Monks’ Friendships Amongst Each Other

Monks’ Friendships Amongst Each Other

Friendship: There is a significant difference between friends and acquaintances within a monastery. The relationship between monks within a monastery is a relationship of spiritual love and brotherhood and it is not proper to refer to it as a mere friendship. It is not possible for a monk to befriend all the monks within his monastery, but rather he can choose a small number of monks to befriend – one or more monks who have a common goal, are united in their way of thinking and in their personal characteristics and behaviours. They would be close to each other in times of illness or if either of them are passing through distress or a tribulation. Their relationship may also involve disclosing some but not all of their privacies to each other.

There are many characteristics with which a friend is adorned, St. Maximus mentions some of them in various points:

1.        A close friend is one who stands by his friend during times of adversity in enduring hardships, trials, and calamities, viewing these issues as if they were his own, without being disturbed and without complaining.

2.        A faithful friend is like a solid secret, because if his friend experiences prosperity and abundance, he has the best advisor and the best collaborator. And if he experiences distress, he has the best helper and the dearest friend.

3.        Those who follow God’s commandments meticulously…are the only ones who do not abandon their friends if God permits for them to be tempted. As for those who despise God’s commandments, they join their friends if their friends are prosperous, and then they forsake them if they fall into distress. They often forsake them and side with their enemies.

Friendships and their Influences on the Monastic Council

Although monastic life in its essence is solitude and distancing oneself from everyone in order to be connected to God, nevertheless, we do not deny that with the emergence and progression of monastic gatherings inside and outside the monasteries, friendships emerged between the monks. Hence, friendship in monastic councils has a serious impact, whether on the monastic council as a whole, or the monk who loves to sit and converse with them. Undoubtedly, the conversations and behaviour of friends affects the individual. You can learn about the personality of any monk through your knowledge of the friends with whom he deals.

As a result, the early church fathers of monasticism highlighted the importance of this in their sayings:

St. Mari Isaac the Syrian said: “The conversation of the virtuous and the wise counselor are a fortress of hope.”

St. Abba Pakhomious said: “If you are unable to be rich in God, then cling to the one who is rich in Him, so that you may be happy through his happiness and learn how to walk according to the Gospel’s commandments. If you love the pure, they will be your friends, and with them you will reach the city of God, which is filled with light.”

An elderly monk once said: “If an active monk resides in a place with monks who are inactive, he will not succeed unless he controls himself and does not recess; thus he will be deserving of a good reward. As for the idle monk who resides among the perseverant and the active, if he pays attention, he will walk forward and will not recess.”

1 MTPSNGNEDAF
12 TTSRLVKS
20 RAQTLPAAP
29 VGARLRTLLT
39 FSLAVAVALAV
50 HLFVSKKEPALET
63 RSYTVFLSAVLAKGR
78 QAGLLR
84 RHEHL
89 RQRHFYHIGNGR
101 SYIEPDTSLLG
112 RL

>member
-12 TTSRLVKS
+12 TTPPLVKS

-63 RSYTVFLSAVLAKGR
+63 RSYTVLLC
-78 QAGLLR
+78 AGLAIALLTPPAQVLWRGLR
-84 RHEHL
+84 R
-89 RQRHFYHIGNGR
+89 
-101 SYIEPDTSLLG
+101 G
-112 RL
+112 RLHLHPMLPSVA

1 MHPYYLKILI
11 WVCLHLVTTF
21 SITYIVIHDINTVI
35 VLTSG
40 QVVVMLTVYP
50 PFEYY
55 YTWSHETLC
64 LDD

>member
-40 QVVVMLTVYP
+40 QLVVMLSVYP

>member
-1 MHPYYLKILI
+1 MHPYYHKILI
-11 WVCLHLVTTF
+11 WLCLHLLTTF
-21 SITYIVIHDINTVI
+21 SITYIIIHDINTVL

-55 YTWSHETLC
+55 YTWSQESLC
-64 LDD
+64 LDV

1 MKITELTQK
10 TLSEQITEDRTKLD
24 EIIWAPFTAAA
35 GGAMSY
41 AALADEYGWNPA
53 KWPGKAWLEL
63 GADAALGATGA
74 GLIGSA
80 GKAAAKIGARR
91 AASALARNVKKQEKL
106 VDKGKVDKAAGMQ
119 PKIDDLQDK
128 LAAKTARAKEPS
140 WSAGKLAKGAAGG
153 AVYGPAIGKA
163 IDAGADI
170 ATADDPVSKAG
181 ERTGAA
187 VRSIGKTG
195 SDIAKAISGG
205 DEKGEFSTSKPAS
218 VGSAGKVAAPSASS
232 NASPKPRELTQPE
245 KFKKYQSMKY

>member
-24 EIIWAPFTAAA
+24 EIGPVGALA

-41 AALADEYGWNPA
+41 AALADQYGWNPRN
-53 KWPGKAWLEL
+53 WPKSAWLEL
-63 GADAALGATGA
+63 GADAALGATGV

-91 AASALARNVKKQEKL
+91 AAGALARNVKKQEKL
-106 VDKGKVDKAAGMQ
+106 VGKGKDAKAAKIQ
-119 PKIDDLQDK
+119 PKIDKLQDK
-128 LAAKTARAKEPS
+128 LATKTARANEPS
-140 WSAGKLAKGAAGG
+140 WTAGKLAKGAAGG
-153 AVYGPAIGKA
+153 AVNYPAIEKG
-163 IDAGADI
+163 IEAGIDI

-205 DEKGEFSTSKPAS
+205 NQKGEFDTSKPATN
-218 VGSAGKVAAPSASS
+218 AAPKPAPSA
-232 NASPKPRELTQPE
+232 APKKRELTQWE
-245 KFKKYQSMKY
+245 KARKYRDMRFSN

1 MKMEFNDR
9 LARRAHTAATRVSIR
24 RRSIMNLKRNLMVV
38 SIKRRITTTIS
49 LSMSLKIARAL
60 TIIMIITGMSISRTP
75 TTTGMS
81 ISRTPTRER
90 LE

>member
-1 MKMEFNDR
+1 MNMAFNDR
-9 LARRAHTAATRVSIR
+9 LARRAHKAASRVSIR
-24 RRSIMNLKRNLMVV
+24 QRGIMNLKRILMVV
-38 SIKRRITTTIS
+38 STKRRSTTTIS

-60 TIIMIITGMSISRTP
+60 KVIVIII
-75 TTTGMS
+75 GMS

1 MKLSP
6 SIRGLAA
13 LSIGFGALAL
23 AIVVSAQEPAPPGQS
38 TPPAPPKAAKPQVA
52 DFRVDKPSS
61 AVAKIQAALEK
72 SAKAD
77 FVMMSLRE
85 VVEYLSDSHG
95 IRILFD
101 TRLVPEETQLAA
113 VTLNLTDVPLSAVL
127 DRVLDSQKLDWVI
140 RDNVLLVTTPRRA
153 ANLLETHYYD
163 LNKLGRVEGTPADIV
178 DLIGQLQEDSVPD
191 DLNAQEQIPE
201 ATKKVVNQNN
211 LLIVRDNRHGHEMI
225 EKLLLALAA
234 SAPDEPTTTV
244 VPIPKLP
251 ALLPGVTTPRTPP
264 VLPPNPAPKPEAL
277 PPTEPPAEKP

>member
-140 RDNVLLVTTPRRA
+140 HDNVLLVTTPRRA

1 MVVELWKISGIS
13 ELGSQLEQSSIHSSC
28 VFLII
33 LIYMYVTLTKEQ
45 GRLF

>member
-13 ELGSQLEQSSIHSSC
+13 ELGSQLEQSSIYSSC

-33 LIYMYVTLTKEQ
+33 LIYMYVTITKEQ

Another elderly monk said: “Whoever gathers with brothers who are active, even if he himself is inactive if he does not move forward he will not fall behind. Similarly, whoever gathers with brothers who are negligent, even if he is active, if he does not lose he will not win. Let him who falls rise up lest he perish, and let him who rises preserve himself lest he fall.”

Another elderly monk said: “If you walk with a good companion from your cell to your church, he will advance you by six months. And if you walk with a bad companion from your cell to church, he will recess you by a year. The Holy Bible teaches us, “Do not be deceived; “Evil company corrupts good habits.”” (1 Corinthians 15:33)

Types of Friendships

There are many types of friendships that vary according to the goals and behaviours of each group, however, they can be divided into two types of friendships:

The first type of friendship is called the materialistic friendship and it is centred on worldly or tangible matters: This type of friendship arises between monks at the start of their monastic life. The focus of this type of friendship involves tangible matters such as eating together, gathering in laughter, good times, and taking walks together, passing the time, or anything like that. This type of friendship is usually not beneficial for a monk as it can involve criticism of the monastery’s officials, objection to the policies of the monastery’s officials, criticism of behaviour and actions of the monastery’s monks, sarcasm, gossip, and backbiting of others. After the conclusion of these types of sessions, the monk returns to his cell to find that he is overcome by laziness, boredom, and restlessness, which may lead to spiritual apathy throughout his spiritual life. As such, St. Mari Isaac the Syrian warned against this, saying, “Do not be a friend of the person who loves to laugh and who likes to receive from people and defame them, because he will lead you to become accustomed to be slack.”